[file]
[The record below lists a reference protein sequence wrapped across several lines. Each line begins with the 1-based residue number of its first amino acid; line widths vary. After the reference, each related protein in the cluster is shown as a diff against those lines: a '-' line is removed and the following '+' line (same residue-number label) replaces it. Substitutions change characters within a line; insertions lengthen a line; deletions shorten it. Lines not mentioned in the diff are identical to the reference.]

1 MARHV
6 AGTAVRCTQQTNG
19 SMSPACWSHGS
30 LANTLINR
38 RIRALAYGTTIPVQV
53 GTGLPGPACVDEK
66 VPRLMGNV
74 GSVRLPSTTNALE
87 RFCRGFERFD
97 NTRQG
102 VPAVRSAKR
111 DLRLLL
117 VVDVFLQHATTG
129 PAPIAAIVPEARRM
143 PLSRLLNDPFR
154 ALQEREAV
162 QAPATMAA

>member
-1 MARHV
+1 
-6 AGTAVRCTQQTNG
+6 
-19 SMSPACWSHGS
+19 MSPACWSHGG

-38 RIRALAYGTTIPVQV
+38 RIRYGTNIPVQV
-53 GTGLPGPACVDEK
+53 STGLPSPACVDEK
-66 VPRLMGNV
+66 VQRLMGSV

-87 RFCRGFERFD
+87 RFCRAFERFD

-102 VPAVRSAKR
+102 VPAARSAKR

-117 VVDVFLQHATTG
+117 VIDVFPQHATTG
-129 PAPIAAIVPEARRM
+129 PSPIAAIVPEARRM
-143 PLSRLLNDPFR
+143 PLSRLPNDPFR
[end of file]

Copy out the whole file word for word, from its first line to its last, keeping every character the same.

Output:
[The record below lists a reference protein sequence wrapped across several lines. Each line begins with the 1-based residue number of its first amino acid; line widths vary. After the reference, each related protein in the cluster is shown as a diff against those lines: a '-' line is removed and the following '+' line (same residue-number label) replaces it. Substitutions change characters within a line; insertions lengthen a line; deletions shorten it. Lines not mentioned in the diff are identical to the reference.]

1 MARHV
6 AGTAVRCTQQTNG
19 SMSPACWSHGS
30 LANTLINR
38 RIRALAYGTTIPVQV
53 GTGLPGPACVDEK
66 VPRLMGNV
74 GSVRLPSTTNALE
87 RFCRGFERFD
97 NTRQG
102 VPAVRSAKR
111 DLRLLL
117 VVDVFLQHATTG
129 PAPIAAIVPEARRM
143 PLSRLLNDPFR
154 ALQEREAV
162 QAPATMAA

>member
-1 MARHV
+1 
-6 AGTAVRCTQQTNG
+6 
-19 SMSPACWSHGS
+19 MSPACWSHGG

-38 RIRALAYGTTIPVQV
+38 RIRYGTNIPVQV
-53 GTGLPGPACVDEK
+53 STGLPSPACVDEK
-66 VPRLMGNV
+66 VQRLMGSV

-87 RFCRGFERFD
+87 RFCRAFERFD

-102 VPAVRSAKR
+102 VPAARSAKR

-117 VVDVFLQHATTG
+117 VIDVFPQHATTG
-129 PAPIAAIVPEARRM
+129 PSPIAAIVPEARRM
-143 PLSRLLNDPFR
+143 PLSRLPNDPFR